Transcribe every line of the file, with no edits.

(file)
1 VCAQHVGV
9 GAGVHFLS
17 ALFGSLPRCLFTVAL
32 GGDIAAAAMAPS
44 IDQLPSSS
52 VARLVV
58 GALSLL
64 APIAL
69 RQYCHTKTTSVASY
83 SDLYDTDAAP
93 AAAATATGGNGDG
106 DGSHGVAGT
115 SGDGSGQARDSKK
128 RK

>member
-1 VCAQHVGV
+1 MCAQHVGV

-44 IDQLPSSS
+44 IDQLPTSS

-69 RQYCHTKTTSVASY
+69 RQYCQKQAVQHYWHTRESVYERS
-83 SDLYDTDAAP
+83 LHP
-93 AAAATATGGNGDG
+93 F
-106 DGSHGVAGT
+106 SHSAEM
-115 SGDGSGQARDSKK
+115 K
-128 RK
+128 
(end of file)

1 VCAQHVGV
9 GAGVHFLS
17 ALFGSLPRCLFTVAL
32 GGDIAAAAMAPS
44 IDQLPSSS
52 VARLVV
58 GALSLL
64 APIAL
69 RQYCHTKTTSVASY
83 SDLYDTDAAP
93 AAAATATGGNGDG
106 DGSHGVAGT
115 SGDGSGQARDSKK
128 RK

>member
-1 VCAQHVGV
+1 MCAQHVGV

-44 IDQLPSSS
+44 IDQLPTSS

-69 RQYCHTKTTSVASY
+69 RQYCQKQAVQHYWHTRESVYERS
-83 SDLYDTDAAP
+83 LHP
-93 AAAATATGGNGDG
+93 F
-106 DGSHGVAGT
+106 SHSAEM
-115 SGDGSGQARDSKK
+115 K
-128 RK
+128 